ArtBeat: Modern sculpture, Flying Figures, Bigfish, Bridgerton and the poetry of Pat Ramsey

Notes and musings from the arts scene as it continues to emerge from the pandemic, by Jane Hardy

Belfast has some impressive public art, including John Kindness's Bigfish.

WHY is modern sculpture a Cinderella art - and why are our public art versions often rubbish? The two questions may of course be linked.

Nobody who's seen Michelangelo's David could forget it.

Last week it was announced a Henry Moore sculpture of a Mother and Child, admittedly a tiny Moore, was rediscovered on somebody's mantelpiece. It may fetch £50,000 or more.

In Belfast, we have a beautiful modern sculpture, Elisabeth Frink's Flying Figures, on the side of the former Ulster Bank fronting Shaftesbury Square.

It shows two figures in free fall and may well have a religious gloss as Frink was a practising Christian. It should probably be removed to the Ulster Museum.

Actually our city's public art is pretty special. I'm a fan of the 'Nuala with the Hula', also John Kindness' splendid Bigfish. Derry's symbolic and important contemporary sculpture of the handshake near the Foyle Bridge doesn't work so well for me. But as Oscar Wilde said, the only person who likes all kinds of art is an auctioneer.

For those of us who needed counselling when Versailles finished, Bridgerton on Netflix became a happy risqué replacement and hooray, it's back with toothsome Jonathan Bailey and a Darcy moment.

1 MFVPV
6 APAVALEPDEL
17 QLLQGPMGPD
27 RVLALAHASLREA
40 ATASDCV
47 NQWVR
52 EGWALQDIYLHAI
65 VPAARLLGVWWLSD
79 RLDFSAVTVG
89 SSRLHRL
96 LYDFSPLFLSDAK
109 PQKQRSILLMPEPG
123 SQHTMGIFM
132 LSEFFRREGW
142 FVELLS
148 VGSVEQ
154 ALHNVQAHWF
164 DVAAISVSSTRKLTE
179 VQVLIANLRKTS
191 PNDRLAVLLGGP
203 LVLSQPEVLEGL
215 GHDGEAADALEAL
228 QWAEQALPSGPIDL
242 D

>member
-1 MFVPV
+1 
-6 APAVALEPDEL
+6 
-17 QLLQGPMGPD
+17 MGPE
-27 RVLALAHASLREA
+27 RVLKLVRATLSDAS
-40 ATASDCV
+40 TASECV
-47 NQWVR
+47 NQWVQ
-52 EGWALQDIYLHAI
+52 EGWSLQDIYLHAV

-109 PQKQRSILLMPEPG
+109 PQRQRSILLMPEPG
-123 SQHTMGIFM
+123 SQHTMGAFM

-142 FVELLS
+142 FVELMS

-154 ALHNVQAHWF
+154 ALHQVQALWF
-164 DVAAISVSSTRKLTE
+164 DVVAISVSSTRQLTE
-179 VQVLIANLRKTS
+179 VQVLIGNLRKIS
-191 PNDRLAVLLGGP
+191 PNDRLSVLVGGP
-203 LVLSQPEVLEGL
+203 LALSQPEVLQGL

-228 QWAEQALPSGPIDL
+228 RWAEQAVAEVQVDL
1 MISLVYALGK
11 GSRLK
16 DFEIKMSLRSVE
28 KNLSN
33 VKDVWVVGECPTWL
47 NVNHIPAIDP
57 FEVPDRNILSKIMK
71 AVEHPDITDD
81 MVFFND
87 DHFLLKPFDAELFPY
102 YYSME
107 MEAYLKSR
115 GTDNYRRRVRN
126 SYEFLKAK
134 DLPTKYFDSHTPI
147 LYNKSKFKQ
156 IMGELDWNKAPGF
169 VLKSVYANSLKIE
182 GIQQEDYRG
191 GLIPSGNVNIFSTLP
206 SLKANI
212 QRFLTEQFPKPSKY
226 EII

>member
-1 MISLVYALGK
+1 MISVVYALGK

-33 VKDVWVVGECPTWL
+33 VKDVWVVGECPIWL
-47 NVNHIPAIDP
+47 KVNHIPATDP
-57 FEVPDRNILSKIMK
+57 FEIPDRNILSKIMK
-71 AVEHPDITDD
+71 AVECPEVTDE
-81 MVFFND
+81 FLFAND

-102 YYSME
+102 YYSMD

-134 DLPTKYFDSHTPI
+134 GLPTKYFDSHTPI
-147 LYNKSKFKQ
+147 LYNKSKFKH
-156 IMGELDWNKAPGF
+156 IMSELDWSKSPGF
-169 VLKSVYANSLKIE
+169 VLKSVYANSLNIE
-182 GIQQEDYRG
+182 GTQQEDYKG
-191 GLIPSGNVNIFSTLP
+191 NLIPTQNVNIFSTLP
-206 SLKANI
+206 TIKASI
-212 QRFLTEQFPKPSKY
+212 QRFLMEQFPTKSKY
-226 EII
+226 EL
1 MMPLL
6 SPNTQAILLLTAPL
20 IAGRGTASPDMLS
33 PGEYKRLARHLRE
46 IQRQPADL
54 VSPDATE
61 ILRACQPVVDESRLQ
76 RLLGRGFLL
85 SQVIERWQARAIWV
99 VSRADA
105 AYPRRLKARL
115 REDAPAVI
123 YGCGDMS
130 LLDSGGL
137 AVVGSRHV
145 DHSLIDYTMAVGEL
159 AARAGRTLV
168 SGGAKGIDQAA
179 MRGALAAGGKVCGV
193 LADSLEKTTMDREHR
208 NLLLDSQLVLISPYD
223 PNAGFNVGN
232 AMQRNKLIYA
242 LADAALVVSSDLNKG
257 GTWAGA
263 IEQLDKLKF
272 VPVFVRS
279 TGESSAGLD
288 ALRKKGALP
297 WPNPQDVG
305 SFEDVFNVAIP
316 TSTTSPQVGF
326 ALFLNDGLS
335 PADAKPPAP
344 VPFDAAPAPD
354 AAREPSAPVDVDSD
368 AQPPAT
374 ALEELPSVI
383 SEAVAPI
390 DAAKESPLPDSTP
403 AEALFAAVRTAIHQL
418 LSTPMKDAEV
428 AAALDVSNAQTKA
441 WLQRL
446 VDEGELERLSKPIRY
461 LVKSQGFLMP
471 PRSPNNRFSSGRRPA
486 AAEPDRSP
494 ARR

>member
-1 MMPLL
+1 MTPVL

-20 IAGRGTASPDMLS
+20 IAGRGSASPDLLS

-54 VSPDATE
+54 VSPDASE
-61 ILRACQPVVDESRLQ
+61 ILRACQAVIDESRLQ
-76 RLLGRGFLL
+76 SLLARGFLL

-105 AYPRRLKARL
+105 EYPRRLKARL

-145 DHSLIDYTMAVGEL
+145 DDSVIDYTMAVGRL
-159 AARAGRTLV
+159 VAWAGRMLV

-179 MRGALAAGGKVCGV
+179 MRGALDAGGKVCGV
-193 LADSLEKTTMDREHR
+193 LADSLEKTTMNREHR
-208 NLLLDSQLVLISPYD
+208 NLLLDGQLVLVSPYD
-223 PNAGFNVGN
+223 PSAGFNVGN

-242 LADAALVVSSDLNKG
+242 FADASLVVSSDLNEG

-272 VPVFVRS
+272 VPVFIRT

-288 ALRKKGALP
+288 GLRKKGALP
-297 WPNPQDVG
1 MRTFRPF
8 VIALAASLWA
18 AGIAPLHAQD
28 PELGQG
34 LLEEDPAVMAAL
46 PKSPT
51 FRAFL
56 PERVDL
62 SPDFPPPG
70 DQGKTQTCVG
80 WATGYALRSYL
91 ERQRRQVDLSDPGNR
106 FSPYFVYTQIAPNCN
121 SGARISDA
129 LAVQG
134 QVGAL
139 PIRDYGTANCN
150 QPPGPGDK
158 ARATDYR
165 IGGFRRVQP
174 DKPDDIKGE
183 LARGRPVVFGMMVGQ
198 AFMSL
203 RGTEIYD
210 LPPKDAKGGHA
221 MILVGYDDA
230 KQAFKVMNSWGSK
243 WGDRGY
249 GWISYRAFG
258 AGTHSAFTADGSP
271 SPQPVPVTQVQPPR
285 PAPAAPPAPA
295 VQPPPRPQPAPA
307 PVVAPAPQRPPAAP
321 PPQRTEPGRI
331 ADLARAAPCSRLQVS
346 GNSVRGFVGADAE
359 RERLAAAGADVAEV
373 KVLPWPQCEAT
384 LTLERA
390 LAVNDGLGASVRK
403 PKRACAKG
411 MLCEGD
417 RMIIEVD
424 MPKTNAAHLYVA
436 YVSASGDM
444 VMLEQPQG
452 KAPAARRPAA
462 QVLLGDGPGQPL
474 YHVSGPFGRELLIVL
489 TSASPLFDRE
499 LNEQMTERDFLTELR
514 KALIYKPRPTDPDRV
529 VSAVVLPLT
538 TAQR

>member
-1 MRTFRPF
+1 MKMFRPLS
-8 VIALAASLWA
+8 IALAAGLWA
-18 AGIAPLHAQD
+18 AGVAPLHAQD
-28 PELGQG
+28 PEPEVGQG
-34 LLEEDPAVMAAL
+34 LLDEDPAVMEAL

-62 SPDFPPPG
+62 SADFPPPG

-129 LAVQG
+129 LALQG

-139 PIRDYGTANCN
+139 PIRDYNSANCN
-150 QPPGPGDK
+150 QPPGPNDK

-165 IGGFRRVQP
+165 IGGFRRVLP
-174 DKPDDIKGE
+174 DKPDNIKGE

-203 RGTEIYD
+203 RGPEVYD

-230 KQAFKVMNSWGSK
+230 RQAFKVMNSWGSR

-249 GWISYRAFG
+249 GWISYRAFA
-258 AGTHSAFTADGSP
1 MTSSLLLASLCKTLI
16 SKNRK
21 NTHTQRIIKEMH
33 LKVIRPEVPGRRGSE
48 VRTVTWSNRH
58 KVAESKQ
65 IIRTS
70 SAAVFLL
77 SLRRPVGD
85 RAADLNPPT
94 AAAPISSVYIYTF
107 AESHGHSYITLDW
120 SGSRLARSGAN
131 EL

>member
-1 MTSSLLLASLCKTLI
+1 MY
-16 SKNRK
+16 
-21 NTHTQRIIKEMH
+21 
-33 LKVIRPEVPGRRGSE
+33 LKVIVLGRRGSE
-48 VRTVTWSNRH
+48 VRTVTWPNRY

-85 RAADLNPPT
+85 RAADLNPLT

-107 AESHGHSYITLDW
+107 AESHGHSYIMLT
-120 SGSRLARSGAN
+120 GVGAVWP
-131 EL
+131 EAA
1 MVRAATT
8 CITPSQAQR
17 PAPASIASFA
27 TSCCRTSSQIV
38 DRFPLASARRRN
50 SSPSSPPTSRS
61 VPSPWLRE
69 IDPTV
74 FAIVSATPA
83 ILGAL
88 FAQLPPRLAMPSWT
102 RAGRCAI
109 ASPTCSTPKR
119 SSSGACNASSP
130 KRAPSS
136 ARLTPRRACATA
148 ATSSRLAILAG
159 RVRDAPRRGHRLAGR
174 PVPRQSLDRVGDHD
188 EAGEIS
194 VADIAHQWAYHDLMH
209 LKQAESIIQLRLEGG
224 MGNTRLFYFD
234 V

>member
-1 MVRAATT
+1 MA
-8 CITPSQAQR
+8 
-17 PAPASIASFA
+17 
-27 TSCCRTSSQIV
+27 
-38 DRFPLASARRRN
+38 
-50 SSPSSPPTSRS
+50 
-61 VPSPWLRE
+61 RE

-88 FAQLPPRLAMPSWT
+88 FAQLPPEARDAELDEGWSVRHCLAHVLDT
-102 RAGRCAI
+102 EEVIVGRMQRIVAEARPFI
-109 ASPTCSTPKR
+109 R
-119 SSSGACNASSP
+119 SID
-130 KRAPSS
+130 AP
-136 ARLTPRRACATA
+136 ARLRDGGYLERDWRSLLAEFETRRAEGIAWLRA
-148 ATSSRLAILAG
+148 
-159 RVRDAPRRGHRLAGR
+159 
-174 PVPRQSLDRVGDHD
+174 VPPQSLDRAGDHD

If you've wondered, while admiring the costumes and indeed lack of them, whether our Regency forebears were as frisky as they're portrayed, the answer, according to experts at Castle Ward I interviewed for the Ulster Tatler, is a resounding 'yes'.

Collections and house officer Niamh Hanlon said Christmas exemplified their lifestyle: "Church attendance wasn't the focus, and Christmas was all about frivolity, un-Christian behaviour such as holding onto wealth, not giving to the poor."

They were apparently very uninhibited. "A lot of the time people were quite drunk. They even used what we would call class A drugs, like opium, laudanum and cocaine."

If the island of Ireland is primarily a written place, it's interesting poets remain as important as novelists. Pat Ramsey, a practitioner and poetry publisher, has just brought out a superb collection of his '80s poems, A Lore of Civics/Falling in Love with Bosie.

A fan of Philip Larkin, Ramsey covers some similar territory from the lyrical to the humorous. In Leaving the Room, he describes a Larkinesque ennui: "When you started out, it wasn't to be like this -/a series of accidents, chance, lulls and stasis –".

But in The Literary Life, Ramsey notes the hilarity of writing: "The easy stance,/the easy gait,/the girlfriend bored,/having to wait." If you want a copy, email

Breaking news: Colm Tóibín has won the Rathbones Folio Prize for The Magician, a brilliant novel based on the life of Thomas Mann (who sent a postcard to one of my grandfathers).

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